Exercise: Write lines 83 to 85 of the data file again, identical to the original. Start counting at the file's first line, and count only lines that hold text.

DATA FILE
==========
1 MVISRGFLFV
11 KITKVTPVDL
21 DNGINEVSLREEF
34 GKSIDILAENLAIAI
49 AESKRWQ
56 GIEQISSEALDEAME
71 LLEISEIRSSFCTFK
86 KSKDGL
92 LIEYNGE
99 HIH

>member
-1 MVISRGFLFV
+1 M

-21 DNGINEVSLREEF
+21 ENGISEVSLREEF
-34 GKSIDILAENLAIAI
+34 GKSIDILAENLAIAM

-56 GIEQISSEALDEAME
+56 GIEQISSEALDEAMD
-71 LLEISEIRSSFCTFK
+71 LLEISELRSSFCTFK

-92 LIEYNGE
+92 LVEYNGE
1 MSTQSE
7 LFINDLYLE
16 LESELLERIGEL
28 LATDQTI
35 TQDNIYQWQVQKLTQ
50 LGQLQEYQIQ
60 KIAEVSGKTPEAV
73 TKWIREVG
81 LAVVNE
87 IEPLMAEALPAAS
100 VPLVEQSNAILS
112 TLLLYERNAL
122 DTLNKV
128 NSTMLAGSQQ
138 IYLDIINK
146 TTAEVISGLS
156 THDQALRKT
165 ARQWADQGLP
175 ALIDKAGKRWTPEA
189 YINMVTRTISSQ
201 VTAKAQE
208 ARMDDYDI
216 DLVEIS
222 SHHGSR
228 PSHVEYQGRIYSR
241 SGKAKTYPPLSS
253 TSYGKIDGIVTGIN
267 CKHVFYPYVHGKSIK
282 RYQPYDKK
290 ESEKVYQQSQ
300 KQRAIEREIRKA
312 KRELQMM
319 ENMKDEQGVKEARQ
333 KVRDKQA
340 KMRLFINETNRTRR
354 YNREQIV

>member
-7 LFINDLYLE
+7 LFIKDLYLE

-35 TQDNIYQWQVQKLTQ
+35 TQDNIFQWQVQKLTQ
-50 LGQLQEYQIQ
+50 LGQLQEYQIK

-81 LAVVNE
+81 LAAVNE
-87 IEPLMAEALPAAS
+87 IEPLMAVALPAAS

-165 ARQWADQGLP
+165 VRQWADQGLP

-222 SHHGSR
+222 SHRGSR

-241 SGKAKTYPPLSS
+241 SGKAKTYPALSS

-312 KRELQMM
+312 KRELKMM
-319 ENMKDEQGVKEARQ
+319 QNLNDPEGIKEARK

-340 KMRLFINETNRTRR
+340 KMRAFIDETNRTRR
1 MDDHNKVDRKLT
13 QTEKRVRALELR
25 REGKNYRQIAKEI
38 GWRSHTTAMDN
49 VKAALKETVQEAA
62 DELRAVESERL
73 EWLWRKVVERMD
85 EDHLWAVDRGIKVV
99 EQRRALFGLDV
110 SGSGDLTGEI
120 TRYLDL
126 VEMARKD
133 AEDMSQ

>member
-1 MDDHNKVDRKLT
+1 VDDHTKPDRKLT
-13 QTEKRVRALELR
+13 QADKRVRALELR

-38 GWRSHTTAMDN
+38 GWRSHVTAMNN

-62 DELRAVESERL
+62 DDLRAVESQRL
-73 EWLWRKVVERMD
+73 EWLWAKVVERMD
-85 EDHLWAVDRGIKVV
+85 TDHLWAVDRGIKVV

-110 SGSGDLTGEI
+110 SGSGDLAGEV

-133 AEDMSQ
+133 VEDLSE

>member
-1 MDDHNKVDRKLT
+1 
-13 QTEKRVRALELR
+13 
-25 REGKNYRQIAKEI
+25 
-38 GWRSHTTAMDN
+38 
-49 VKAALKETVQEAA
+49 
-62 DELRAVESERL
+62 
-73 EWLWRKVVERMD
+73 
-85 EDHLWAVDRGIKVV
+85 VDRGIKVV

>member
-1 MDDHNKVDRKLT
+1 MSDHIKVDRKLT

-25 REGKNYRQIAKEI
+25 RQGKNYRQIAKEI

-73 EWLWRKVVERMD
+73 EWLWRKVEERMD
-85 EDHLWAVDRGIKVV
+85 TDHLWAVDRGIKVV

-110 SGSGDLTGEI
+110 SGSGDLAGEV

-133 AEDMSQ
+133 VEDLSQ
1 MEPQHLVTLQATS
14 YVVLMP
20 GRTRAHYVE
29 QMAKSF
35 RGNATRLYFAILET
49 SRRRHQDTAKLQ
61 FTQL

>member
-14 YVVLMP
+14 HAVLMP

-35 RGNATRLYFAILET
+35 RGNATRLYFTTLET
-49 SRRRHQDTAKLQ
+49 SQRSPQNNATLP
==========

1 MDDHNKVDRKLT
13 QTEKRVRALELR
25 REGKNYRQIAKEI